In their new book, Small Steps for Catholic Moms: Think. Pray. Act. Every Day., Danielle Bean and Elizabeth Foss advise us to ask Jesus for the reminder that it doesn't matter how many things we cross off our to-do list if we are not kind, charitable and gentle as we do them.
How true this rang in my ears. How many times have I been too busy with my all important "to-do list" (which usually always means my "clean house" list) that I got frustrated with the baby because she won't sleep? Or lost patience with the toddler who interrupts me over and over again asking for help with something? Or refused to help an older child with something because I know they can do it themselves. But perhaps they just wanted some Mom time? How many harsh words have escaped my mouth towards the children who start playing in the newly cleaned room? How many memories have I missed out on because instead of saying yes, I said, "Not right now. I'm too busy." How many times have I broken the heart of those who I love best because I forgot to be kind, charitable and gentle as I go about my "to-do" list?
We just watched a documentary on Mother Teresa. She emphasized how she wanted to be a servant of the poor. Not just to help them but to truly serve them. Her humility is awe-inspiring. It made me want to drive down to D.C. and find a poor person on the street and help them. How quickly I forget that my duty lies within my home. That I have that same opportunity every day with my children. In the Catechism of the Catholic Church, it states that "Parents' respect and affection are expressed by the care and attention they devote to bringing up their young children and providing for their physical and spiritual needs." (2228) As a Catholic mother, I am asked to be a servant to my children. I'm not saying that they are in charge or that I allow them to bark commands at me. But lets look at the definition of servant. A servant is someone who is in the service of another. A mother is definitely in the service of her children. It's a very humbling job, is it not? I may not be able to help the poor off the streets of Calcutta or D.C. But I can help my children when they are in need. As Agnes M. Penny puts it so well in her book, Your Vocation of Love, "In humility, then, we recognize objective truth; we acknowledge our faults, which are so conveniently pointed out to us throughout the day...... we recognize that our authority as mothers involves primarily a duty to serve our children's needs..."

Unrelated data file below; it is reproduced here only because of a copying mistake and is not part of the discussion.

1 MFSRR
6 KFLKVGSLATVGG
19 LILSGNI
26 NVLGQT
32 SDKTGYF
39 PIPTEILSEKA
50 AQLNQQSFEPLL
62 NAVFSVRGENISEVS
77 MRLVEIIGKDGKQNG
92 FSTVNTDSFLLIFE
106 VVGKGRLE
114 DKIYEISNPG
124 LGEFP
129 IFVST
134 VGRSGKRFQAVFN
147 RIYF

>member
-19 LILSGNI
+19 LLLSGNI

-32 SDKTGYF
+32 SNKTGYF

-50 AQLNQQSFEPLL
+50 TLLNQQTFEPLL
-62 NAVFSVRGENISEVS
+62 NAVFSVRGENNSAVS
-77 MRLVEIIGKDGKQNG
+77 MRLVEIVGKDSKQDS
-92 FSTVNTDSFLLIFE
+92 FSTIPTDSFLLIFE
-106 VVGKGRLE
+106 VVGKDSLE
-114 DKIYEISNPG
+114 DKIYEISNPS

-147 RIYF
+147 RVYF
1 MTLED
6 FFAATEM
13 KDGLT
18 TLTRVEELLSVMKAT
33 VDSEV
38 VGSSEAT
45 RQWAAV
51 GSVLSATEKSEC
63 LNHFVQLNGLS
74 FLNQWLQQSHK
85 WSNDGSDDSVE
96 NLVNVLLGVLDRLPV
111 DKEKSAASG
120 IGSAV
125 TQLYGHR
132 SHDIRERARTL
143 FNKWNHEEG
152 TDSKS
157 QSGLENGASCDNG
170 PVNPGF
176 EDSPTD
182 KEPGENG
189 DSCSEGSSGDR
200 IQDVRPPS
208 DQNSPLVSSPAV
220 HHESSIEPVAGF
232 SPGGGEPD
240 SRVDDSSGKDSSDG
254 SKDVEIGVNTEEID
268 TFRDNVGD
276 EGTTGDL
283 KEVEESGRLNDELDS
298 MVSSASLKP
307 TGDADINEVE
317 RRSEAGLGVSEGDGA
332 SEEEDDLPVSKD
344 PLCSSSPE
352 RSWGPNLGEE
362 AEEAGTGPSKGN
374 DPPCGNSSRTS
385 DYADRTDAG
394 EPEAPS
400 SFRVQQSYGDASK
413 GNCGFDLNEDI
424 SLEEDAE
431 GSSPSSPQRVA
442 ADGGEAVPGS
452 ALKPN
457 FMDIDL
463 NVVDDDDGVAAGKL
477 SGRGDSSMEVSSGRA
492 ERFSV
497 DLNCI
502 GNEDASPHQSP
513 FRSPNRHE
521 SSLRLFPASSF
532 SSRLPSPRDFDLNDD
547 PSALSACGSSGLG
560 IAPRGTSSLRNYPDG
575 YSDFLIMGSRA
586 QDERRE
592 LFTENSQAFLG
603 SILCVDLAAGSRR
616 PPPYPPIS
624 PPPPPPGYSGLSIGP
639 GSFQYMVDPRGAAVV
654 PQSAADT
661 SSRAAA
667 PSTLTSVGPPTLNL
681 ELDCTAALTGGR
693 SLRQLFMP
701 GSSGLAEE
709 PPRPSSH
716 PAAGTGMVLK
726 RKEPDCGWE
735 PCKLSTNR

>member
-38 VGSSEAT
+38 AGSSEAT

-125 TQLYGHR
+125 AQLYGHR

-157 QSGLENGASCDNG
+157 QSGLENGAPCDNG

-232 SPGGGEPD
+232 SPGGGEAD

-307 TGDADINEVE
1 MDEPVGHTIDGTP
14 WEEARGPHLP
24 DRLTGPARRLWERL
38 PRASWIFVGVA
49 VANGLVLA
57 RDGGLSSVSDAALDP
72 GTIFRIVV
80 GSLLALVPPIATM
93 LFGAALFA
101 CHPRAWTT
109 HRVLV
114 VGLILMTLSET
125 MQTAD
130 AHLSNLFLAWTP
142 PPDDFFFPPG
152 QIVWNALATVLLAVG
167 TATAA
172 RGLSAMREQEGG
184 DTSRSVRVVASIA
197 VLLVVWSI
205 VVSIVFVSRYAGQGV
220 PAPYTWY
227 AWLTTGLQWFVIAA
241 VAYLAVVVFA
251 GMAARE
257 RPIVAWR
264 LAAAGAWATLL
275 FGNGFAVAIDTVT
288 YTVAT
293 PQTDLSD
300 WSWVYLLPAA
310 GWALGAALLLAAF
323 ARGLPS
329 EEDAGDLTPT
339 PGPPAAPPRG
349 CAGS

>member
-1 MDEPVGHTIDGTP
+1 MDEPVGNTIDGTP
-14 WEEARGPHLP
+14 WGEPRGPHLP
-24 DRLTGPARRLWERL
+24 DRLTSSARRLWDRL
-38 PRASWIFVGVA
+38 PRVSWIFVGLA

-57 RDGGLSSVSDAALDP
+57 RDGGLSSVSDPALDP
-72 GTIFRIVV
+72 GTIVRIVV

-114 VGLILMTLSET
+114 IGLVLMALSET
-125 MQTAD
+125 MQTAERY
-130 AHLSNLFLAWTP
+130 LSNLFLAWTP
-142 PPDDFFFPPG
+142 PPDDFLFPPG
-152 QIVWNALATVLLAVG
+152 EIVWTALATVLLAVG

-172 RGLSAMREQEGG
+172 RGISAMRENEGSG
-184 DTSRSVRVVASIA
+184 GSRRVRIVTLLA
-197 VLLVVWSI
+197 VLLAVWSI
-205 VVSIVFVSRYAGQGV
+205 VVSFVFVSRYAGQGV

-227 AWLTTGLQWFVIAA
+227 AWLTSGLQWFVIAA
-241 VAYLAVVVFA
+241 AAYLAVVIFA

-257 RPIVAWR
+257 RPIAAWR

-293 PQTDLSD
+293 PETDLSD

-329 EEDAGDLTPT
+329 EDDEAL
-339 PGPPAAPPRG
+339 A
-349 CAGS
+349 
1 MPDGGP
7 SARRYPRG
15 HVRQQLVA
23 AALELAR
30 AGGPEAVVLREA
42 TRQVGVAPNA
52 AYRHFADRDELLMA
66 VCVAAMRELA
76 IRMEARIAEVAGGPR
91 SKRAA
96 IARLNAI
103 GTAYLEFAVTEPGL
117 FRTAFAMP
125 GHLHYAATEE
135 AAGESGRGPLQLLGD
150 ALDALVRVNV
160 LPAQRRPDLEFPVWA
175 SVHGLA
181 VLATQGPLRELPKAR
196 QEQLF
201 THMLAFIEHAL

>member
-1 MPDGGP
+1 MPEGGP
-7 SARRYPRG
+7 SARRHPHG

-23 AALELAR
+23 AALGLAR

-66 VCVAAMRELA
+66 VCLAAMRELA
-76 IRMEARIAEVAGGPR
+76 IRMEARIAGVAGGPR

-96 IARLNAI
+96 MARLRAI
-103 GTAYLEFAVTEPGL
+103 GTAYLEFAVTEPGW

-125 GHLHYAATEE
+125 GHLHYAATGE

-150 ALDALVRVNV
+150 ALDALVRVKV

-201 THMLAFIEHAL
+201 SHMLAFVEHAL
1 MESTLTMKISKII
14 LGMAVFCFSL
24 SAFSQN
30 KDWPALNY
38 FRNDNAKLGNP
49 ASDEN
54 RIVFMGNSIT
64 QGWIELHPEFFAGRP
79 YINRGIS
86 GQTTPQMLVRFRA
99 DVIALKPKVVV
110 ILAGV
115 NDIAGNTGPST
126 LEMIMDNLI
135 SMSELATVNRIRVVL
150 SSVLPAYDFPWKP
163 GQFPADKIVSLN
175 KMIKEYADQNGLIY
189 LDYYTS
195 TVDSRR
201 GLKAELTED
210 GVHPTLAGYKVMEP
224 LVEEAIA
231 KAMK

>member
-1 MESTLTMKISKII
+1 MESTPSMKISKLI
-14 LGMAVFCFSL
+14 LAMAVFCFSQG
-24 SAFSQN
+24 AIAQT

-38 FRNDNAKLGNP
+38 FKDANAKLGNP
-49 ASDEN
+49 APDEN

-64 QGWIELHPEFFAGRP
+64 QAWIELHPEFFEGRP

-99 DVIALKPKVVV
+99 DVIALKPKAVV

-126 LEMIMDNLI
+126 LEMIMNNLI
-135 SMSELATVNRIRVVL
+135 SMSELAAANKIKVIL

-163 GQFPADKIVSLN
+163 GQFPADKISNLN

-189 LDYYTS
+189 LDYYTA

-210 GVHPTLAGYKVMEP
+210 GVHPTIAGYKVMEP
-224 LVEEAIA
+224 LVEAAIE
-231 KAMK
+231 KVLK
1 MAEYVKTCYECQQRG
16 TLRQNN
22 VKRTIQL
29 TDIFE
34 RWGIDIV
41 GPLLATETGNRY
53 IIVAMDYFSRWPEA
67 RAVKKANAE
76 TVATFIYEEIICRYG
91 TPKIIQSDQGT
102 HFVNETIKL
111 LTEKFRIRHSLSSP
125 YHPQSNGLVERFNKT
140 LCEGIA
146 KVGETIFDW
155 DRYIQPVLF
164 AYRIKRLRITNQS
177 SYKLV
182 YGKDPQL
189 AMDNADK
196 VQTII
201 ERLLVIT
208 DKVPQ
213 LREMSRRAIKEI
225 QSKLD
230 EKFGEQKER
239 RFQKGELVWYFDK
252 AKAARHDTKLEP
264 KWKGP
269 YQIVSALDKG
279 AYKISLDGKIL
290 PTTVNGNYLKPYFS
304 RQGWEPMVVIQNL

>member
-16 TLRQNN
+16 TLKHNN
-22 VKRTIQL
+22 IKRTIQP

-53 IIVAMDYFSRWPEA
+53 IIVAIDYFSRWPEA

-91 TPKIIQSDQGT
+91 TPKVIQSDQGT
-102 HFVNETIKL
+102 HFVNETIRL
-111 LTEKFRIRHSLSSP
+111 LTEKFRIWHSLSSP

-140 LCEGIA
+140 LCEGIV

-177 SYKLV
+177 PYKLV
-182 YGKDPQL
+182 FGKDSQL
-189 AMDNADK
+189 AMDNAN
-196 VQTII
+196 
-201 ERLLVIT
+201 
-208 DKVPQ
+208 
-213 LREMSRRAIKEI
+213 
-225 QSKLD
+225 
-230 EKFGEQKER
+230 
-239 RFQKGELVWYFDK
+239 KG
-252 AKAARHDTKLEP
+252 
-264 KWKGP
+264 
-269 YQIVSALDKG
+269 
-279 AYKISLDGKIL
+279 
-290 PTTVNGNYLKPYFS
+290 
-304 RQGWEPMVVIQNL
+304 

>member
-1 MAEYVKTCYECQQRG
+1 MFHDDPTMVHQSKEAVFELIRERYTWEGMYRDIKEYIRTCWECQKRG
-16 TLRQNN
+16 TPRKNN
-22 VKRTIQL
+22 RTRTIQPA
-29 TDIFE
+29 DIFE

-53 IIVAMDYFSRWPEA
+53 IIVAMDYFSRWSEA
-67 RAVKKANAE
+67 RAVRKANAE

A clean house is nice and yes, necessary. But what is more important? A house that is spotless but full of children who are rude and yell and feel neglected? Or a house that is always a work-in-progress but is full of children who know they are loved and respected and therefore love and respect others? I'll take the latter, thank you very much.
Yes, Jesus. Remind me that it doesn't matter how many things I cross off my to-do list, if I am not kind, charitable and gentle as I go about doing them.